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John Feister meets with a group of students from Bethlehem University to discuss the issue of Palestinian rights.

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Day 5: Bethlehem University

“I’m not against anyone, but I’m against anyone who oppresses anyone.” That statement of resistance, from an older sister who runs a school (her story another day!), strikes a theme that we Church journalists heard again and again on this immersion trip. We are in Bethlehem, after all, on Israel’s West Bank, part of the Palestinian territory under control of the Israeli government. Sentiments of absolute frustration are easy to find in Palestine.

The place where we heard it most clearly was later this day, at Bethlehem University, from a panel of five bright, young students. They look no different from students at Ohio State, Miami University or the University of Notre Dame, where I have recent experience with my own sons. This is a booming college campus.

(photo by John Feister)
These well-dressed Bethlehem students sit in the front of a lecture hall and walk us through the frustration that each one suffers simply for being Palestinian. Frankly, the whole thing reminds me of all of the complicated methods of the racist system that plagued the southern United States for decades before the Civil Rights Movement. There were all sorts of laws, rules and expectations in the South designed to wear away at people of color, day in and day out. It was repulsive there; it’s repulsive here.

The Bethlehem University students explain to us in detail how second-class treatment at the hands of the Israeli government and many citizens is holding them back. These pleasant students sound hurt and indignant at the treatment they endure daily.

They stay at the school dorms during the week, because it is simply impossible to predict how long their hour-or-less commutes might really take. People can be routinely held up at the Israeli checkpoints for hours. Christina shared some of her own experiences there.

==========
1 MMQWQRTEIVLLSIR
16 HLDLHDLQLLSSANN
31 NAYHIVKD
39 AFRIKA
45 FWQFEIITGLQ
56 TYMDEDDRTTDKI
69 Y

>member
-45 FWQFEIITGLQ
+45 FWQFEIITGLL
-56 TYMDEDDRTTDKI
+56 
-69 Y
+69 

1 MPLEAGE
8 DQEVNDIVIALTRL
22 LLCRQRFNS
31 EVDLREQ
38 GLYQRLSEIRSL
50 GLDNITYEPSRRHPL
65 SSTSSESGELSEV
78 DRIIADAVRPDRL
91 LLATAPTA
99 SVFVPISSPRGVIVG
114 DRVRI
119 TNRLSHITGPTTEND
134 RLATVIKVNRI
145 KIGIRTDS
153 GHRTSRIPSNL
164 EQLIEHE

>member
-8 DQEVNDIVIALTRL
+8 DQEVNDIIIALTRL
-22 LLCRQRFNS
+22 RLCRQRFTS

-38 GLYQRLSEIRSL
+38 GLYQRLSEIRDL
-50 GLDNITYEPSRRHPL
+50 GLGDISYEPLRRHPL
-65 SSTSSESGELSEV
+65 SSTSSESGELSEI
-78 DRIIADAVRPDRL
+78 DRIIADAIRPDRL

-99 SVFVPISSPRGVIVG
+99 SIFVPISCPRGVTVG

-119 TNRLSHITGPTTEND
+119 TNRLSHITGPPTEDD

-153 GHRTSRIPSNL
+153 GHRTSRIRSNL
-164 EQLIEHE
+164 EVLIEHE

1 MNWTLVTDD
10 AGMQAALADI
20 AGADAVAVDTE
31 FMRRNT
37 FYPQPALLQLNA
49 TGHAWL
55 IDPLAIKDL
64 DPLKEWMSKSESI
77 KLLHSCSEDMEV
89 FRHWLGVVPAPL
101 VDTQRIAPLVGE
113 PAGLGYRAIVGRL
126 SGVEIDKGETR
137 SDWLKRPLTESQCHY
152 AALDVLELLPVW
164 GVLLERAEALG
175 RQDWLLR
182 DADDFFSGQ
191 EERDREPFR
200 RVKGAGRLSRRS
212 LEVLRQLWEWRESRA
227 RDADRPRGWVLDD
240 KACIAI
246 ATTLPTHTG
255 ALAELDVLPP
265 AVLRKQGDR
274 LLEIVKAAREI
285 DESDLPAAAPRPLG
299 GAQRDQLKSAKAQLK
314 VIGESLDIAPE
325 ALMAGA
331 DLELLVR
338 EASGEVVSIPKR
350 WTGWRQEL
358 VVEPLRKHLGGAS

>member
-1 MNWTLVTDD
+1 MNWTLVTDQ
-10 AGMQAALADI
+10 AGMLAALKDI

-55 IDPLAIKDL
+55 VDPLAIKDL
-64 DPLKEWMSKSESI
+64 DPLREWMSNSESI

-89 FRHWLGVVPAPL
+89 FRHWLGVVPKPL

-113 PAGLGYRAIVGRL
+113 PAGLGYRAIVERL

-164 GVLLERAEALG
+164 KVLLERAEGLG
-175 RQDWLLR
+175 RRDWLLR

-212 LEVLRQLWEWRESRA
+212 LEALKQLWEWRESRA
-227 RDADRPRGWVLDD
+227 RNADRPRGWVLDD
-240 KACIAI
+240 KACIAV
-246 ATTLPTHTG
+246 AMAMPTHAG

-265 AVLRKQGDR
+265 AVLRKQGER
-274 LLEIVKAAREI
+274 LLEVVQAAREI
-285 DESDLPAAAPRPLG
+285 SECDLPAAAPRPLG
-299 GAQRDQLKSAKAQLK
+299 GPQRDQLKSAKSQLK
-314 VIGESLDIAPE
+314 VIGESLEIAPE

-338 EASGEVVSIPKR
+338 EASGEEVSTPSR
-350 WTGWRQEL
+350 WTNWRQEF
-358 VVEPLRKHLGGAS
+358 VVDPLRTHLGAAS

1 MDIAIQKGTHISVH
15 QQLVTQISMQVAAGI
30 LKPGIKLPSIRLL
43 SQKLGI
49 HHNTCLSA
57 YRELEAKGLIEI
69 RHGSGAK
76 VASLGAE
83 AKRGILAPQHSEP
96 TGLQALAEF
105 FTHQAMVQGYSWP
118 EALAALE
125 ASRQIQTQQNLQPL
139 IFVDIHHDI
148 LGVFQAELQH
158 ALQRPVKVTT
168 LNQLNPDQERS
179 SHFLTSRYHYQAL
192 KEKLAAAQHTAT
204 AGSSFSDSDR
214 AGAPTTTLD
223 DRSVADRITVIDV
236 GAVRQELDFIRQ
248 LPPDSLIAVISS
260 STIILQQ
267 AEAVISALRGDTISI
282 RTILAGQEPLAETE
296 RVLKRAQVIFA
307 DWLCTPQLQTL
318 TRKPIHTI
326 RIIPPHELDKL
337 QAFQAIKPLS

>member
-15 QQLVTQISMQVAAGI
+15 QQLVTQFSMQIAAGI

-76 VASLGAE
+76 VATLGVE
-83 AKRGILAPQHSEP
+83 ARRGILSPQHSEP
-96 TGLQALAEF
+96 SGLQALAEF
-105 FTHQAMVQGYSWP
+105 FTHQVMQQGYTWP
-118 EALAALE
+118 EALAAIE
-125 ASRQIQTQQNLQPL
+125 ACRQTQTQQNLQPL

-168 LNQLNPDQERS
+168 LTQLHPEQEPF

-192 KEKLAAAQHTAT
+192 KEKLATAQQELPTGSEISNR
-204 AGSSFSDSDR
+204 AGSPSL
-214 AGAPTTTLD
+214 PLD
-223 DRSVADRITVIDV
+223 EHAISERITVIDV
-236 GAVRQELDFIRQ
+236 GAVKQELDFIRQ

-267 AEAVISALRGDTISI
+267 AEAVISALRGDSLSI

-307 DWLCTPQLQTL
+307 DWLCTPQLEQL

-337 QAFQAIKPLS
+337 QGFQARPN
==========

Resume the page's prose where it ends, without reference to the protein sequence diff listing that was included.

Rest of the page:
Jacoub expressed frustration at living so close to the Mediterranean, but being blocked by a wall from going to the beach. We’ll be posting a video of the students’ testimony sometime next week.

New Zealander Christian Brother Peter Ray, vice chancellor for the university, explains that these youth will be key for Palestine’s future: “When peace comes, Palestine will need creative, resourceful people. Bethlehem University is going to create that pool.”

When will that peace come? Brother Peter explains that he is not optimistic about President Barack Obama’s peace talks. “But 30 years ago I would have said the same thing about South Africa.” Something unexplainable changed things. It was the work of the Holy Spirit, he says. That is his only cause for hope.

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Andrew: Andrew was St. Peter’s brother, and was called with him. "As [Jesus] was walking by the sea of Galilee, he saw two brothers, Simon who is now called Peter, and his brother Andrew, casting a net into the sea; they were fishermen. He said to them, ‘Come after me, and I will make you fishers of men.’ At once they left their nets and followed him" (Matthew 4:18-20). 
<p>John the Evangelist presents Andrew as a disciple of John the Baptist. When Jesus walked by one day, John said, "Behold, the Lamb of God." Andrew and another disciple followed Jesus. "Jesus turned and saw them following him and said to them, ‘What are you looking for?’ They said to him, ‘Rabbi (which translated means Teacher), where are you staying?’ He said to them, ‘Come, and you will see.’ So they went and saw where he was staying, and they stayed with him that day" (John 1:38-39a). </p><p>Little else is said about Andrew in the Gospels. Before the multiplication of the loaves, it was Andrew who spoke up about the boy who had the barley loaves and fishes (see John 6:8-9). When the Gentiles went to see Jesus, they came to Philip, but Philip then had recourse to Andrew (see John 12:20-22). </p><p>Legend has it that Andrew preached the Good News in what is now modern Greece and Turkey and was crucified at Patras.</p> American Catholic Blog We look ahead to the coming of the Son of Man, standing erect and with heads held high. We live in hope, not in fear. Our experience of God is no longer limited by human weakness or even human sinfulness. God has always been one step ahead of us, with a plan that exceeds our greatest desires.

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St. Andrew
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